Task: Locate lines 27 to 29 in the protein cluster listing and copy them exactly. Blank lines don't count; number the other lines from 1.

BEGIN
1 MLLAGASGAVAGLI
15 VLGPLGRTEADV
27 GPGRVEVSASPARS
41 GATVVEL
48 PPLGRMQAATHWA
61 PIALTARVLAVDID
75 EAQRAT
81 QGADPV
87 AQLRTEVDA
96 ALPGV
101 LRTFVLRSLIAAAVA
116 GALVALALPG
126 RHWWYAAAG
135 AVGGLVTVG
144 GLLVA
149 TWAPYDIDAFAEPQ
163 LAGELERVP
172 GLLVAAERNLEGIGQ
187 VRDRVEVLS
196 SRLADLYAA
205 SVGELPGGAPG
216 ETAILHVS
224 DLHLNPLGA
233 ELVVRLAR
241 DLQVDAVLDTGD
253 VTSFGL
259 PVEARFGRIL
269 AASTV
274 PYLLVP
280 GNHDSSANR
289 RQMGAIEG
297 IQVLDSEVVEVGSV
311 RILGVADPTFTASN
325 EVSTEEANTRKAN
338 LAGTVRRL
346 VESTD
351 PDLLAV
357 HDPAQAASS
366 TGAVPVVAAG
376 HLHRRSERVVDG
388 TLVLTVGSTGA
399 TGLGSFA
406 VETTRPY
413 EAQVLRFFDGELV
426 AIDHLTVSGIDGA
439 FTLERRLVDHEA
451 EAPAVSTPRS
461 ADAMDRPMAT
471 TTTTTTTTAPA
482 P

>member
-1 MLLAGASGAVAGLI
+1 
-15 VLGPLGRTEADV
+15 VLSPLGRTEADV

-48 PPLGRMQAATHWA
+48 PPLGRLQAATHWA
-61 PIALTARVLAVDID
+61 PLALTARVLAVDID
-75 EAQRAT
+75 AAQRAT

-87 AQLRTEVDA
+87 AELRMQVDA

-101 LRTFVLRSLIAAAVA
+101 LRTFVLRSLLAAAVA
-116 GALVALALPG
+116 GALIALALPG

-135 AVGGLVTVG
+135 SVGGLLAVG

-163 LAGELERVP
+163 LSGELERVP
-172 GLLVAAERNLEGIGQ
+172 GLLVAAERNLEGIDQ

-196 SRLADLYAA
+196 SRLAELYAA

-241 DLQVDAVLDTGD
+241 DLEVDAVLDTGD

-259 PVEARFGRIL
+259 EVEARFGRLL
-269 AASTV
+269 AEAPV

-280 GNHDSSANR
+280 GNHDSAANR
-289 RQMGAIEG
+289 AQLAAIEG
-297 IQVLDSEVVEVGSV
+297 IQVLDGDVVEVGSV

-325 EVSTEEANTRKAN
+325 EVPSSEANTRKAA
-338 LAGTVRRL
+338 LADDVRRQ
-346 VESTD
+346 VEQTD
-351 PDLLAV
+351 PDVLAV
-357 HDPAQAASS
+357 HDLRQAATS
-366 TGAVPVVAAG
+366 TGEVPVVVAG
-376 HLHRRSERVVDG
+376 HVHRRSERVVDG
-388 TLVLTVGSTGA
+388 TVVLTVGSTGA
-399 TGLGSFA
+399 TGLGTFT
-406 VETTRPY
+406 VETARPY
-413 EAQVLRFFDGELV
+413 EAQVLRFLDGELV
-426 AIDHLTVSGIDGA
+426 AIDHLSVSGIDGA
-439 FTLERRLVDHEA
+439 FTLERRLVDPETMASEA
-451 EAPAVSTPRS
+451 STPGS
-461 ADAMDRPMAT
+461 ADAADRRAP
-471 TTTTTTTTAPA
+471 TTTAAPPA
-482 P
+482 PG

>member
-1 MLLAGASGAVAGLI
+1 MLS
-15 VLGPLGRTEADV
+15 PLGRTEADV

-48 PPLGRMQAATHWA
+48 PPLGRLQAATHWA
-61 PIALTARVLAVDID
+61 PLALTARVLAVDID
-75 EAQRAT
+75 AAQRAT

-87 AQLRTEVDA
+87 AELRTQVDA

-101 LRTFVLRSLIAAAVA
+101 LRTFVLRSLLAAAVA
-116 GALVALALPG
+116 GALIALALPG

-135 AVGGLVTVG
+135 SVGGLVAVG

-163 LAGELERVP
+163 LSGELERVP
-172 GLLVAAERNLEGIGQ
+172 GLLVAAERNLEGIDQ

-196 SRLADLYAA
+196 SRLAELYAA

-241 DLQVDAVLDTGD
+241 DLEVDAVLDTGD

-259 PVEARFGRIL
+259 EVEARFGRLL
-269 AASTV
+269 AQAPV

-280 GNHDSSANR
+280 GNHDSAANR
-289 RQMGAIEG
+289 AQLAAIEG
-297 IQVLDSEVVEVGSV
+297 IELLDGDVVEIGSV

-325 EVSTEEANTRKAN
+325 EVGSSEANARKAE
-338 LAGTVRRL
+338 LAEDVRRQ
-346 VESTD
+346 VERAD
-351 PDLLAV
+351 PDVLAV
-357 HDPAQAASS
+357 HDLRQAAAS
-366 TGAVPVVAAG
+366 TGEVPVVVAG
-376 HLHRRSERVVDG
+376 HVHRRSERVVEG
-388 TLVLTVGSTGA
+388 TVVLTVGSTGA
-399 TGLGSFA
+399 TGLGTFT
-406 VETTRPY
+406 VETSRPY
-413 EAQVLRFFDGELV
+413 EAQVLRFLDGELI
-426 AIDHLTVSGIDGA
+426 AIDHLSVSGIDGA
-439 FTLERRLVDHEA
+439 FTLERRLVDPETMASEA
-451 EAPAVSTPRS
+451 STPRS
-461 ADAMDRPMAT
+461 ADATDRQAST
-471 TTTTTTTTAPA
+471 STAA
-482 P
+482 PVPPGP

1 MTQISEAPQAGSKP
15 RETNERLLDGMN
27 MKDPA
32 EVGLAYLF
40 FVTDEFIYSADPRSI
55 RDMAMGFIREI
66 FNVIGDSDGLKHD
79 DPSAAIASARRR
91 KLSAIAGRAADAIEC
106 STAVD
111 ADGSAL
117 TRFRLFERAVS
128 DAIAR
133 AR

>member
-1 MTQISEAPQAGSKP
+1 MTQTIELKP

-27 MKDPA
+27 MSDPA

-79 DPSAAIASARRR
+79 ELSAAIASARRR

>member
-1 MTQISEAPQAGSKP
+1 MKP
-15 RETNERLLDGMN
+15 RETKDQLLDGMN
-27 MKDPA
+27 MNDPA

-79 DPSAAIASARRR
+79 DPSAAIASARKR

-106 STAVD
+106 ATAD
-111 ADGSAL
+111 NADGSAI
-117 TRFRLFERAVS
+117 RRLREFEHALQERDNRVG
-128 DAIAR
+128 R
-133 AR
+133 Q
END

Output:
259 PVEARFGRIL
269 AASTV
274 PYLLVP